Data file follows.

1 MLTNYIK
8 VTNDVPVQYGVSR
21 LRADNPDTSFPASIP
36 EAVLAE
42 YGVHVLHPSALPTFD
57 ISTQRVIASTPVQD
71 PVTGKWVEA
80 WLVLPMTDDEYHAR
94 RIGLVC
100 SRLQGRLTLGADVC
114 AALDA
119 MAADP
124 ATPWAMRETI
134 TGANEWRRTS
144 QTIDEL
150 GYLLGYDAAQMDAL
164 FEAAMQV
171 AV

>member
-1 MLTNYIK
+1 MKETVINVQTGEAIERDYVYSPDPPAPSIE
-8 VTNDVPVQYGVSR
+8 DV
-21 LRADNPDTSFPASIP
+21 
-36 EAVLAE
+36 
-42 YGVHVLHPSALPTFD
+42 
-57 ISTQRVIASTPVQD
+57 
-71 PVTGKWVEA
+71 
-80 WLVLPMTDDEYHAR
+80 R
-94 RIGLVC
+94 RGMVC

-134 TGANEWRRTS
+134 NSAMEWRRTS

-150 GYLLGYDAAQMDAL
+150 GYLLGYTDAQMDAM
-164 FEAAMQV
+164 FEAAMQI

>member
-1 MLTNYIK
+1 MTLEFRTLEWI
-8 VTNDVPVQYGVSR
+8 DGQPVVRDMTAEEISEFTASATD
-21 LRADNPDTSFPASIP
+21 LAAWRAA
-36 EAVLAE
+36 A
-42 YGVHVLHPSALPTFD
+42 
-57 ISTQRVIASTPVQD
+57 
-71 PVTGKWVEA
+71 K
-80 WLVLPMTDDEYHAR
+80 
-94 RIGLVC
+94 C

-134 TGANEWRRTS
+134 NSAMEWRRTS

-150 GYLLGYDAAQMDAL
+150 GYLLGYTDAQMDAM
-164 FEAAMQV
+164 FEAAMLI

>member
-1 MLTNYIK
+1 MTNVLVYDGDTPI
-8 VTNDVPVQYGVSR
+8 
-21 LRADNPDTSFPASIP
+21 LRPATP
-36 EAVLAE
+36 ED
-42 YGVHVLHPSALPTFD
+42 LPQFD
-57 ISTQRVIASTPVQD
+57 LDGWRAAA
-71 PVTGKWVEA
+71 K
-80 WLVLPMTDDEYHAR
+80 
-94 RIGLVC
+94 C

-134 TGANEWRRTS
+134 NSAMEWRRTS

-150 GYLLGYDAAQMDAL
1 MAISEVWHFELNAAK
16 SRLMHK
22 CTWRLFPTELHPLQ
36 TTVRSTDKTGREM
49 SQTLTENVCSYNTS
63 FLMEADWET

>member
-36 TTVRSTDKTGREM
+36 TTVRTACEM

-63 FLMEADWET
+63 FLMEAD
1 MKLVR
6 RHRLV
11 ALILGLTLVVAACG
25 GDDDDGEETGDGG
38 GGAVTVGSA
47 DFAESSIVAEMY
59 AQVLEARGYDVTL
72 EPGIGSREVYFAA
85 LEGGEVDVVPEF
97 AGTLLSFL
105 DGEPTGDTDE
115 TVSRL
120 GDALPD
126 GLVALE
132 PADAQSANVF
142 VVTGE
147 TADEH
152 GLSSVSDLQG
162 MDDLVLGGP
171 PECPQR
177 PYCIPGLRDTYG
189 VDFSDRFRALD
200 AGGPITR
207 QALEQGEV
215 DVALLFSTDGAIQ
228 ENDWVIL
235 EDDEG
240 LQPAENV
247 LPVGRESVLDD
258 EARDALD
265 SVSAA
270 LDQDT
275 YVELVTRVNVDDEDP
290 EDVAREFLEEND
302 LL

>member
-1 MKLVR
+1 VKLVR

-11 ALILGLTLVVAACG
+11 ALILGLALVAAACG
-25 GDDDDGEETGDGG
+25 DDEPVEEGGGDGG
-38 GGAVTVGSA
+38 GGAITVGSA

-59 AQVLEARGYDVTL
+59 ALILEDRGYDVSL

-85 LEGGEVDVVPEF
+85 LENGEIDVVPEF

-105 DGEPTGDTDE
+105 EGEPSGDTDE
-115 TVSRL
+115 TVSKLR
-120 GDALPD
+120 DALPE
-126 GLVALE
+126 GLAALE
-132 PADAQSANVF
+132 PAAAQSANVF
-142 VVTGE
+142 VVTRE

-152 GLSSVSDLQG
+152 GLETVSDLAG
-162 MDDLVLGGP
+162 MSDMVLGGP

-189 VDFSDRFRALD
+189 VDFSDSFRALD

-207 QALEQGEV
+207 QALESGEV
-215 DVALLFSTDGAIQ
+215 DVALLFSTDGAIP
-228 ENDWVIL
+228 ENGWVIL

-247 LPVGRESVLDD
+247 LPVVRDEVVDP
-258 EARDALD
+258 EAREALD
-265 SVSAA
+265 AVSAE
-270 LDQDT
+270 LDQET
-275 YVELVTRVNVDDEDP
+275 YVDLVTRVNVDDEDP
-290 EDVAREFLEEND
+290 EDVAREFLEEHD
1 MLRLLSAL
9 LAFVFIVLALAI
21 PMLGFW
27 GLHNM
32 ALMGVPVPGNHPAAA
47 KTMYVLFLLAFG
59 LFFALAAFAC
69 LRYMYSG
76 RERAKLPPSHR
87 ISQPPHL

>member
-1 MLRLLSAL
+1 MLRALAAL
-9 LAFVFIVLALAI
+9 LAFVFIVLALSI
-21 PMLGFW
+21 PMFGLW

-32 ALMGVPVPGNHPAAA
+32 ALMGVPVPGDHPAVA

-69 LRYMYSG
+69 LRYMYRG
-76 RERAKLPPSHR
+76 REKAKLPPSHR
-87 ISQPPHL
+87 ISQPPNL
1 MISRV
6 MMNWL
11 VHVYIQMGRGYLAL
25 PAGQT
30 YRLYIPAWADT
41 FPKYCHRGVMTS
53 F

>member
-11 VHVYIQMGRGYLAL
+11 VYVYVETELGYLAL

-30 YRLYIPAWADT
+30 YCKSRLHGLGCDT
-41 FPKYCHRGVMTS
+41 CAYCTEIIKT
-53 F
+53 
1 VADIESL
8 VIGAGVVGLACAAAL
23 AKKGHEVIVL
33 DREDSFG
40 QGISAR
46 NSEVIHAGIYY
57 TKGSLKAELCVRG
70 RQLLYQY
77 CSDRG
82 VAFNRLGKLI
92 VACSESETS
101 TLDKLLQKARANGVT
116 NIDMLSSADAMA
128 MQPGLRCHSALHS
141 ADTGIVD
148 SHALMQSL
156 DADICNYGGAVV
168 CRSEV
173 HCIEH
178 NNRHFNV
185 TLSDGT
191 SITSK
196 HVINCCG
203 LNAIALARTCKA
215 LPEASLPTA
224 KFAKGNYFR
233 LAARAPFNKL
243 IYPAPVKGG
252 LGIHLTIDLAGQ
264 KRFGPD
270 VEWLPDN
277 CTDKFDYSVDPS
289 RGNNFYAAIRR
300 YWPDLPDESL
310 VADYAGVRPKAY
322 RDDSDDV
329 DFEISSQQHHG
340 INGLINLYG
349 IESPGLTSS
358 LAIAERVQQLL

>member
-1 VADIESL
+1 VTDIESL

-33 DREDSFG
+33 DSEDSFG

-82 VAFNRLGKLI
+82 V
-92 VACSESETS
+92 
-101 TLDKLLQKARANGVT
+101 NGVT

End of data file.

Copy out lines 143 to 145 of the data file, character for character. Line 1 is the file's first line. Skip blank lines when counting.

+25 DDEPVEEGGGDGG
-38 GGAVTVGSA
+38 GGAITVGSA